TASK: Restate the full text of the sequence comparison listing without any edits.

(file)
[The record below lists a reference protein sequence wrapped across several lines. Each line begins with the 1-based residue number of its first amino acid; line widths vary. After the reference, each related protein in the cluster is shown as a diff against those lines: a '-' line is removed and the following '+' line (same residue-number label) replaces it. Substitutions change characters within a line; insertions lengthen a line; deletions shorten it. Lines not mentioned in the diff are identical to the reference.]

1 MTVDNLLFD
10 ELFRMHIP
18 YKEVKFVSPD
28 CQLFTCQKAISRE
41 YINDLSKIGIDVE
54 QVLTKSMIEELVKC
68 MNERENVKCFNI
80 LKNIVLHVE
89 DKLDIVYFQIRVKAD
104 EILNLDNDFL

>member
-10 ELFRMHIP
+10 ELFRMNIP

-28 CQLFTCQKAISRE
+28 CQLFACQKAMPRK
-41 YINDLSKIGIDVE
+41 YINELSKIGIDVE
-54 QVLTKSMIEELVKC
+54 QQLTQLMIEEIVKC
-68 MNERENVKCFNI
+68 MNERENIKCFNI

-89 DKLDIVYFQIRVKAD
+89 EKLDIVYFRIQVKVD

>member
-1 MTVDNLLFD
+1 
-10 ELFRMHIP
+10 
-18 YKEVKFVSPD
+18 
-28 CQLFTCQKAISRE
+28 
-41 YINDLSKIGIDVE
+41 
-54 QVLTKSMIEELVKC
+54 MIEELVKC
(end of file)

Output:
[The record below lists a reference protein sequence wrapped across several lines. Each line begins with the 1-based residue number of its first amino acid; line widths vary. After the reference, each related protein in the cluster is shown as a diff against those lines: a '-' line is removed and the following '+' line (same residue-number label) replaces it. Substitutions change characters within a line; insertions lengthen a line; deletions shorten it. Lines not mentioned in the diff are identical to the reference.]

1 MTVDNLLFD
10 ELFRMHIP
18 YKEVKFVSPD
28 CQLFTCQKAISRE
41 YINDLSKIGIDVE
54 QVLTKSMIEELVKC
68 MNERENVKCFNI
80 LKNIVLHVE
89 DKLDIVYFQIRVKAD
104 EILNLDNDFL

>member
-10 ELFRMHIP
+10 ELFRMNIP

-28 CQLFTCQKAISRE
+28 CQLFACQKAMPRK
-41 YINDLSKIGIDVE
+41 YINELSKIGIDVE
-54 QVLTKSMIEELVKC
+54 QQLTQLMIEEIVKC
-68 MNERENVKCFNI
+68 MNERENIKCFNI

-89 DKLDIVYFQIRVKAD
+89 EKLDIVYFRIQVKVD

>member
-1 MTVDNLLFD
+1 
-10 ELFRMHIP
+10 
-18 YKEVKFVSPD
+18 
-28 CQLFTCQKAISRE
+28 
-41 YINDLSKIGIDVE
+41 
-54 QVLTKSMIEELVKC
+54 MIEELVKC